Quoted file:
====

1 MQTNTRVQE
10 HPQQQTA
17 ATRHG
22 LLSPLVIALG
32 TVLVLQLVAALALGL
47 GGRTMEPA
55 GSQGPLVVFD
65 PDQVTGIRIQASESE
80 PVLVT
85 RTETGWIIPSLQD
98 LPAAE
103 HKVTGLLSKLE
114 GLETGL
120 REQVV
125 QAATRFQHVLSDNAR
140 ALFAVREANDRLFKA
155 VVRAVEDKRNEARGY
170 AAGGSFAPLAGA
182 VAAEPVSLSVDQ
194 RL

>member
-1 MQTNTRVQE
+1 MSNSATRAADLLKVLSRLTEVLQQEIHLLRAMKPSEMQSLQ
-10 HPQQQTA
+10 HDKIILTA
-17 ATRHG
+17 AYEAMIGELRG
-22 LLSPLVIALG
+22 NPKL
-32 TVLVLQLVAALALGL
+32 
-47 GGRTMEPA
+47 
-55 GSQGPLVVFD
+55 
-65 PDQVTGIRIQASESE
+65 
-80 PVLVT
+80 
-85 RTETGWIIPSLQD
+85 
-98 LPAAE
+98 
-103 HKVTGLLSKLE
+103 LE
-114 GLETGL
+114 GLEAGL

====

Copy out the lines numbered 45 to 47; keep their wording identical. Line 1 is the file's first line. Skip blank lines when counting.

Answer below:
+103 LE
-114 GLETGL
+114 GLEAGL